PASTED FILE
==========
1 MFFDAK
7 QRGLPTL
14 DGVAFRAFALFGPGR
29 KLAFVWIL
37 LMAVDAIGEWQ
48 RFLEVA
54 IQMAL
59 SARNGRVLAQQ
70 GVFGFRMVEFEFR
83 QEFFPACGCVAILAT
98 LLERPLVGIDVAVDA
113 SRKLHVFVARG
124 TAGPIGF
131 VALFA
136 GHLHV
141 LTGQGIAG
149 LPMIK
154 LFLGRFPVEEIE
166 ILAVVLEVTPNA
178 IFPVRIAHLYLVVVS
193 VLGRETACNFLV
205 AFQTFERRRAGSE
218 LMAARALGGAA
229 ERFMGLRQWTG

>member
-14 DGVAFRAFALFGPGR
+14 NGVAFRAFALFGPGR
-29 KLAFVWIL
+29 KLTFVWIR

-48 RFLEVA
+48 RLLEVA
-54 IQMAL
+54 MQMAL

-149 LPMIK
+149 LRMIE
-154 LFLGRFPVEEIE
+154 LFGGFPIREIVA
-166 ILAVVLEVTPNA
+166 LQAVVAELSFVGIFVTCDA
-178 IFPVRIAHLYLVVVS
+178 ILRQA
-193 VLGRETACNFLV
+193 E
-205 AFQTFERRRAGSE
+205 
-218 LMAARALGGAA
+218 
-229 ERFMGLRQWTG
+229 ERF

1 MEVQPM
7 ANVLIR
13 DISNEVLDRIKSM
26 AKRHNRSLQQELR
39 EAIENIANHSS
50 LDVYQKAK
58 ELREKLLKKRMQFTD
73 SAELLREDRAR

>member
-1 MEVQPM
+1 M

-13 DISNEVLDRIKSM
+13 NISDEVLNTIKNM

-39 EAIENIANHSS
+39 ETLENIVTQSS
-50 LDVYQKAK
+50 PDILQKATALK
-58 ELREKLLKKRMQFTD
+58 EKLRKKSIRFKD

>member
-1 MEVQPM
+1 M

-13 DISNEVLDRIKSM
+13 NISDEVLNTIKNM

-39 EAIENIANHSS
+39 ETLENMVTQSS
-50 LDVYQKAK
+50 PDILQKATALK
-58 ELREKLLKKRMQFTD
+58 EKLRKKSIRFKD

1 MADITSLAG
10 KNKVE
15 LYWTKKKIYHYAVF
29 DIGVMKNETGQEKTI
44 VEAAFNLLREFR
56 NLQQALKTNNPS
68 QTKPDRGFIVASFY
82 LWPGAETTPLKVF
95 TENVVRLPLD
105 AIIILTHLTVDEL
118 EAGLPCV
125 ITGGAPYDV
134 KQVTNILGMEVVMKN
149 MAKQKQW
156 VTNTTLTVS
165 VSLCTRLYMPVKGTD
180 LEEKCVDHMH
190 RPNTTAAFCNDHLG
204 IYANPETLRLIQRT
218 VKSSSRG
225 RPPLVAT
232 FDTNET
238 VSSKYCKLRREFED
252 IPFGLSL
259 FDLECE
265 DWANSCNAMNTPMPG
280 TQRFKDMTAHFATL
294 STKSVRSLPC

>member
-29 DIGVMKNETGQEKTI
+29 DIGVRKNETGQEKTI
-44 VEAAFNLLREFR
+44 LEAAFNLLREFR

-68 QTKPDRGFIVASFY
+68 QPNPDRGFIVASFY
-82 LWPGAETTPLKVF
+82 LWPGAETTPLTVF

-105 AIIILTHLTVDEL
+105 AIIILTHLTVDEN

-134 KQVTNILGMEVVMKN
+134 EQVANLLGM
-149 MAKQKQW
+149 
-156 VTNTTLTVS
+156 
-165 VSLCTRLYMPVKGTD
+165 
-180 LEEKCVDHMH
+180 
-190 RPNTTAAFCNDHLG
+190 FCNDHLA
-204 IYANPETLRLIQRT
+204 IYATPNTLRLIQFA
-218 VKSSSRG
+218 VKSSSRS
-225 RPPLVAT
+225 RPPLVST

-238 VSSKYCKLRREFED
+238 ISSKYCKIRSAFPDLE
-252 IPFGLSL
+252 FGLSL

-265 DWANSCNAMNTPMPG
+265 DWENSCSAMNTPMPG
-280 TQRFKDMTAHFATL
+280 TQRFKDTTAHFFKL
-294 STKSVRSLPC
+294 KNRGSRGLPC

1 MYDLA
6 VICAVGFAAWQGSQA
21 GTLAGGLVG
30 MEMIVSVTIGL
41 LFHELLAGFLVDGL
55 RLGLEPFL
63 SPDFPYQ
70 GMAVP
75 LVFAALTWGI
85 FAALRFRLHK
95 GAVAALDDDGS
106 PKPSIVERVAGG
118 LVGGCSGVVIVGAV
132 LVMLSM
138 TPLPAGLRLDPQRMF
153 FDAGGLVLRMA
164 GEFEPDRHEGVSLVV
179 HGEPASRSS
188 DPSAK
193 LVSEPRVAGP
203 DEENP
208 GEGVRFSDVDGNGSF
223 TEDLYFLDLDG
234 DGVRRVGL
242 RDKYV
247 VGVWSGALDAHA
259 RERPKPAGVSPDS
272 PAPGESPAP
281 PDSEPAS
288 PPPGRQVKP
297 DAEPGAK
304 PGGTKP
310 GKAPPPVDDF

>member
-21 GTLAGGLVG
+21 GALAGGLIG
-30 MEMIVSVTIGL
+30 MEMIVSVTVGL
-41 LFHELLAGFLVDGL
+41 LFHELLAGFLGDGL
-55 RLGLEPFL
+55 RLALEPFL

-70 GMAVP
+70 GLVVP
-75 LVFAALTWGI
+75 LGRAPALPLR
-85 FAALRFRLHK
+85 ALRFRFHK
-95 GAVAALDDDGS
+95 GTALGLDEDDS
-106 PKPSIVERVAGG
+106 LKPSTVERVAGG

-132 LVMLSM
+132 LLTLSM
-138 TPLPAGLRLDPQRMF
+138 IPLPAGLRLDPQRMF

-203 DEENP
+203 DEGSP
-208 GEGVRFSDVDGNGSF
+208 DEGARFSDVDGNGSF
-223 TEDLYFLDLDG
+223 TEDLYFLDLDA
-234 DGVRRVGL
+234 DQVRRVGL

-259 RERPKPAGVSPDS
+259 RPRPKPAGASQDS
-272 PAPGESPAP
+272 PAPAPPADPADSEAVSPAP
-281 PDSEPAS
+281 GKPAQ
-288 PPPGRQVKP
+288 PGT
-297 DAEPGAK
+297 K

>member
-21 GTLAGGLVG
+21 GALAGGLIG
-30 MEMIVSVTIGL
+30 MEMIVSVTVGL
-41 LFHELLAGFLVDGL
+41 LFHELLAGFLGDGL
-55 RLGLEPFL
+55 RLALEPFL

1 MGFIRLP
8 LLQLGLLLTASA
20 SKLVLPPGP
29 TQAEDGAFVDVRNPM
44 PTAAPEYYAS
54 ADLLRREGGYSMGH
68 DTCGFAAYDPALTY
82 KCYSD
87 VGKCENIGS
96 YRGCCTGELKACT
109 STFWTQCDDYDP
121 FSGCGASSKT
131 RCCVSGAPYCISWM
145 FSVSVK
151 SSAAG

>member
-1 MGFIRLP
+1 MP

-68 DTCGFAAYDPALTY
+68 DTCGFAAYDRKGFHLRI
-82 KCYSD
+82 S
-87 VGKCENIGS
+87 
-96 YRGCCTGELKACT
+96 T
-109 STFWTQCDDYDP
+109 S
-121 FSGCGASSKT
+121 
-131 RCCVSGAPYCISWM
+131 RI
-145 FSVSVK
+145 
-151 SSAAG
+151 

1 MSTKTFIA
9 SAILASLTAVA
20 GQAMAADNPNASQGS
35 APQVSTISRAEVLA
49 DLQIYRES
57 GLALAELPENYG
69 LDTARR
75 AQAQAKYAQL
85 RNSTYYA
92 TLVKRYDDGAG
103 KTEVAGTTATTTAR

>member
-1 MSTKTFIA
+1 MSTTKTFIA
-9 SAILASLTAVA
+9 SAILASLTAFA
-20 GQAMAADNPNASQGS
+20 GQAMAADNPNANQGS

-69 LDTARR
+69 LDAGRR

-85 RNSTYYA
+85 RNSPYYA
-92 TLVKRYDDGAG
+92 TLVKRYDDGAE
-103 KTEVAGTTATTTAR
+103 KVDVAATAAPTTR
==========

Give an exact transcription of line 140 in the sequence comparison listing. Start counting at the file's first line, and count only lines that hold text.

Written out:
+252 FGLSL